Melanomas are a malignant proliferation of melanocytes. The disease vitiligo is a manifestation of a pathologic destruction of melanocytes. That the two diseases should occur together in the same patient seems to be an enigma. Why should some melanocytes in a given patient proliferate without control and metastasize while others are being destroyed? Yet the two diseases commonly have been associated (extensive bibliographies are provided in the reference sections of the articles in references 1 and 2). It seems that individuals with melanomas who also have vitiligolike depigmentation survive longer than patients with melanomas alone.1,2 It has been suggested that chemically induced depigmentation of patients with a high-risk melanoma (ie, thick Breslow or Clark levels) before metastases occurred would lessen the probability of recurrence or at least prolong the time before metastases were detectable.3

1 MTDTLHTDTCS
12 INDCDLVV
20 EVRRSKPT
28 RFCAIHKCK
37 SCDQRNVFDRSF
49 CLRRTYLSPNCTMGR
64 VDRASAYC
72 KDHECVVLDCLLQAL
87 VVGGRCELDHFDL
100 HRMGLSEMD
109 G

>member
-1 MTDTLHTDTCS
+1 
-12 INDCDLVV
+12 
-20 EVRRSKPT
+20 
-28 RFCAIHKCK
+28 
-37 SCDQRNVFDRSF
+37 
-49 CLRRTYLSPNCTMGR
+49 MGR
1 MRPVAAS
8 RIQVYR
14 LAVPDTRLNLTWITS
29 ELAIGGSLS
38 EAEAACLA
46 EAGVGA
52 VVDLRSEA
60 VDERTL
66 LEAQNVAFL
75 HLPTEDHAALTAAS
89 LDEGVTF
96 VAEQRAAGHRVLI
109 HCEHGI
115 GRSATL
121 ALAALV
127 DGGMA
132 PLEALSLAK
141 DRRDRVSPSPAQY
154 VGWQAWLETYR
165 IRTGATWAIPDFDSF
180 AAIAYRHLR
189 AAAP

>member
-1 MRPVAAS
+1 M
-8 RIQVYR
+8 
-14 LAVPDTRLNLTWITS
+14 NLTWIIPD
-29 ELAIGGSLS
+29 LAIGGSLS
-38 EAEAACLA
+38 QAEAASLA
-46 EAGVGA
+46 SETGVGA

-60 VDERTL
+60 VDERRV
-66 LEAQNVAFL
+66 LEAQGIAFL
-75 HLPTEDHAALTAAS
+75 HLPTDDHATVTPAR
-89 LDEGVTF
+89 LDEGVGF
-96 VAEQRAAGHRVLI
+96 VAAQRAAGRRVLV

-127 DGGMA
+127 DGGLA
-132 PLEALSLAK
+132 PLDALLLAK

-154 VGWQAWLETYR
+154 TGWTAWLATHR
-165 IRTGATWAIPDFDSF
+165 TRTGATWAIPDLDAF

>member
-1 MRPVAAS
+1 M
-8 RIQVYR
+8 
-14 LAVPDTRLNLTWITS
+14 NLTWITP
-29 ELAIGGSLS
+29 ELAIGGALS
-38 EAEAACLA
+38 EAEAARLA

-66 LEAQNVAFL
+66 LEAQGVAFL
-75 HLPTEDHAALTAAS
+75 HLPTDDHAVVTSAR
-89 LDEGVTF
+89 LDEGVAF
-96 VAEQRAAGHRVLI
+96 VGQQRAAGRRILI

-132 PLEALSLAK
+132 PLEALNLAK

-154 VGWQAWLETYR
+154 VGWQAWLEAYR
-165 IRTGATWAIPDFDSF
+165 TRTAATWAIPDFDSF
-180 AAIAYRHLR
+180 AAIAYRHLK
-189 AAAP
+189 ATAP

Two sets of investigators have studied "large groups" of patients; 51 patients in the
Nordlund JJ. Hypopigmentation, Vitiligo, and Melanoma: New Data, More Enigmas. Arch Dermatol. 1987;123(8):1005–1008. doi:10.1001/archderm.1987.01660320047009
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